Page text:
Many forward-thinking organisations are utilising social media platforms to help compliment their current candidate attraction strategies. But before you jump online to your favoured social media channel, take a moment to make sure that you keep on the right side of the law when it comes to using social media as a recruitment tool for attracting and researching candidates.
Posting job adverts
Before you touch that keyboard, make sure that your job advertisement is free from any type of discrimination and will not offend anyone that should see it. Don’t forget that anything you post online has the potential to reach far further than to just your friends or contacts list, so it’s essential that you don’t damage your brand and reputation online by posting something that may be perceived as discriminatory.
Viewing candidate’s profiles online
Although viewing prospective new employee’s profiles online isn’t illegal, the actions you take subject to your findings and assumptions of the characteristics of that person must be carefully considered.
By viewing someone’s personal postings and profile, you can gain a better idea of the type of person they are and their suitability for the position. You will also be aware of certain characteristics, such as race, gender and age – all of which are part of the nine ‘protected characteristics’ which, by law, are the characteristics that a person has which cannot be used to discriminate against them.
The nine protected characteristics are as follows:
•religion or belief
•pregnancy and maternity
•marriage and civil partnership
Generally speaking, you can also gain an insight into the not-so visible characteristics listed above from posts, for example, if someone is celebrating a particular religious festival or event.
Be aware that as far as the law is concerned, once you have viewed a person’s profile the assumption is made that you are aware of the protected characteristics that person has from simply viewing their personal posts.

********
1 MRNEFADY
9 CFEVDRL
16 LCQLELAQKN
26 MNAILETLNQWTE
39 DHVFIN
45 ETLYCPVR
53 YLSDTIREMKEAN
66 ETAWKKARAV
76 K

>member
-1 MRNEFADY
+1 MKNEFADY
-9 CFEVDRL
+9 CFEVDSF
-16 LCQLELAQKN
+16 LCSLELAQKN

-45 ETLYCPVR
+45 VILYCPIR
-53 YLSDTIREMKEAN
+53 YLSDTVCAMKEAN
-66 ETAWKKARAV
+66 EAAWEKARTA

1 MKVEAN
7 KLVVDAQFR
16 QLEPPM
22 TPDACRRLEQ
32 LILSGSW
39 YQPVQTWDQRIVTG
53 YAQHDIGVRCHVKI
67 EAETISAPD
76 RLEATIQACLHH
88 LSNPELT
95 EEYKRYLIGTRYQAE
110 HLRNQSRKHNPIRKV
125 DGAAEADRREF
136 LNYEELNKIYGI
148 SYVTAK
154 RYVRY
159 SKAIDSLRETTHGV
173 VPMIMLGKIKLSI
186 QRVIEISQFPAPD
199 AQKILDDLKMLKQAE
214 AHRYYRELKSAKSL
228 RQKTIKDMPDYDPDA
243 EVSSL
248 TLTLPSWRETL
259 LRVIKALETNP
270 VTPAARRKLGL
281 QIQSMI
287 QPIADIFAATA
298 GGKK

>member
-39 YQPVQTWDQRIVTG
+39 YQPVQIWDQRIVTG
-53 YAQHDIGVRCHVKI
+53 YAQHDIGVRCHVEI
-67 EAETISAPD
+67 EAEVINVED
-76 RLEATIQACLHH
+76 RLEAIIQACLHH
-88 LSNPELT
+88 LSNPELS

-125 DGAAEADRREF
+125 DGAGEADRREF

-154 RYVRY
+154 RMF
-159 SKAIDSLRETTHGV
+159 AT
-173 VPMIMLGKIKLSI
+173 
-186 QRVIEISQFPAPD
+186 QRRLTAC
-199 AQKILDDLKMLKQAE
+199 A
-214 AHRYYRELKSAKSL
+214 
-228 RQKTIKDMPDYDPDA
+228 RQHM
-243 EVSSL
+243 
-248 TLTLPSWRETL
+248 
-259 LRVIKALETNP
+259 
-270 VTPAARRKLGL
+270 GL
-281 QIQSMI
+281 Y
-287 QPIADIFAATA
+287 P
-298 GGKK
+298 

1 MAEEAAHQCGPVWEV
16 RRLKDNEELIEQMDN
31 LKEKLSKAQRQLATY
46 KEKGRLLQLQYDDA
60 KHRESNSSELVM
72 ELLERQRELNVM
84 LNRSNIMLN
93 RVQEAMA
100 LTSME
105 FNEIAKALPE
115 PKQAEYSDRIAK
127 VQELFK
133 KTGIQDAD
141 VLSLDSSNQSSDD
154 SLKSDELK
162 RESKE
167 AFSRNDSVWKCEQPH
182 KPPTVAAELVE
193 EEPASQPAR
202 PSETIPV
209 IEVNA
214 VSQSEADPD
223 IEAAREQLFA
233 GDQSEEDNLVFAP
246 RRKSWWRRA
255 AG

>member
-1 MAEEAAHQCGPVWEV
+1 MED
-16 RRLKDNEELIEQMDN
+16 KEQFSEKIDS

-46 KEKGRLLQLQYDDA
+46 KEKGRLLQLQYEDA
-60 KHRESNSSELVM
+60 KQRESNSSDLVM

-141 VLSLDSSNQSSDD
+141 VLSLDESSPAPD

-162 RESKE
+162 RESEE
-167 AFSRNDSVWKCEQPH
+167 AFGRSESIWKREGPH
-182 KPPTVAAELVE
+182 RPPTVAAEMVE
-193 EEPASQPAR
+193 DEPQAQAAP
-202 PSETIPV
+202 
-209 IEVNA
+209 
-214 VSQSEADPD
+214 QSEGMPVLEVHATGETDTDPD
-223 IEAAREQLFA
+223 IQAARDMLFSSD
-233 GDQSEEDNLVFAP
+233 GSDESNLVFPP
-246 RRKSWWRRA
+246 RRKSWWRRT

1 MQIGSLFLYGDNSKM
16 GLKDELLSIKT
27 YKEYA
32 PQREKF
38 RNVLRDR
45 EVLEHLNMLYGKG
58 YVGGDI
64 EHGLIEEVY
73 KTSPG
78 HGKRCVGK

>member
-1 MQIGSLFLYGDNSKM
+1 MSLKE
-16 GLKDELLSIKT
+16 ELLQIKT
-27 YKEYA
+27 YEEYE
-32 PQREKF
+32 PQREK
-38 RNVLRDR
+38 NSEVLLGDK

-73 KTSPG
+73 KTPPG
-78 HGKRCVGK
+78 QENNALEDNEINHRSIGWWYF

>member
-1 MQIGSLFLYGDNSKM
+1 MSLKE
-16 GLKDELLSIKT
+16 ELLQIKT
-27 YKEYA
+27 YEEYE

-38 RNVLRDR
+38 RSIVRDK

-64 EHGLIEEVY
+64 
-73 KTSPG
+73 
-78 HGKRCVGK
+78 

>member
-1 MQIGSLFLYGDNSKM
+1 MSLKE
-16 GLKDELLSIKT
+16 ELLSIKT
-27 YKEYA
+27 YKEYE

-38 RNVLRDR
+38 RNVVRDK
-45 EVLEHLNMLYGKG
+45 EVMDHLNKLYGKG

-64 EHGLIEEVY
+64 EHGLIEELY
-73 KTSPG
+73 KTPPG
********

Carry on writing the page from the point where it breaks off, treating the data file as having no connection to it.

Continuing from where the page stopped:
You will find certain personal posts made by the candidate to be suggestive of their views, opinions and activities both in and outside of work. On occasion, you may come across certain elements that make you question whether or not this candidate is suitable for the position.
For example, a candidate may have posted that they are staying home from work on sick leave in order to watch a football match, or may have expressed racist or sexist views on their profile.
Remember, gaining this information is not illegal – but how you choose to use it can be. If you do opt to use this information, take a screen shot of it if you need to question the candidates’ professionalism at interview. Interviewing a candidate lessens the likelihood of you being accused of making recruitment decisions based solely upon your findings from Facebook, or any other social media platform.
If you do choose to use this information, you must prove that you have treated all candidates equally in the respect that their profiles are viewed during the same stage of the recruitment process to ensure fairness.
In conclusion, although you can lawfully use information found on social media in your recruitment process, do not use it in order to form an opinion on the candidate or make any final decisions before meeting with a candidate face to face.
For further information on using social media as a recruitment tool, call 01782 338787 to speak to an experienced and knowledgeable member of the Appointments Personnel team or email me at email@example.com